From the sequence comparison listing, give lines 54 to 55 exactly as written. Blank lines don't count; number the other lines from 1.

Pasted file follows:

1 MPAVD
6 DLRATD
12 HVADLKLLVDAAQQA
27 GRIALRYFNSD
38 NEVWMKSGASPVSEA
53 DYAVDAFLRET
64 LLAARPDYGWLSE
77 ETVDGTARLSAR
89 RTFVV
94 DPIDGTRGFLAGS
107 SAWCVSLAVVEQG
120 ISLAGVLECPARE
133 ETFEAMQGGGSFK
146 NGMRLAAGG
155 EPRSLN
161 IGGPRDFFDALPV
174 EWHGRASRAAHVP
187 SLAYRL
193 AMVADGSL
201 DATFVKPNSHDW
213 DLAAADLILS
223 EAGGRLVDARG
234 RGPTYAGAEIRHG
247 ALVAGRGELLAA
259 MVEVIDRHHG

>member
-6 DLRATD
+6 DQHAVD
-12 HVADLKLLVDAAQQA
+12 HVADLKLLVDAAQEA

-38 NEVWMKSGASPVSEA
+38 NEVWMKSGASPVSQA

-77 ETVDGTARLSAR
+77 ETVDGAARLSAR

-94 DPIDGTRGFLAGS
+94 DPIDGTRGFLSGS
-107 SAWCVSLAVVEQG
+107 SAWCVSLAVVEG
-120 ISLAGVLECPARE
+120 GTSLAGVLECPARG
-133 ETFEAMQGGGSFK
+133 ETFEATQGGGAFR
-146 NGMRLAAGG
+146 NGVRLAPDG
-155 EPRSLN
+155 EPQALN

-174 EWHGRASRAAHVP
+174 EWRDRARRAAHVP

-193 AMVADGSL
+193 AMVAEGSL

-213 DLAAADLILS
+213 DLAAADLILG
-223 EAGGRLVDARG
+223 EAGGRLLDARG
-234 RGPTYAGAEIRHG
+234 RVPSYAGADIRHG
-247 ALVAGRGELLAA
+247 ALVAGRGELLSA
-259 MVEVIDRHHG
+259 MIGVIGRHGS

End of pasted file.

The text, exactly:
+223 EAGGRLLDARG
-234 RGPTYAGAEIRHG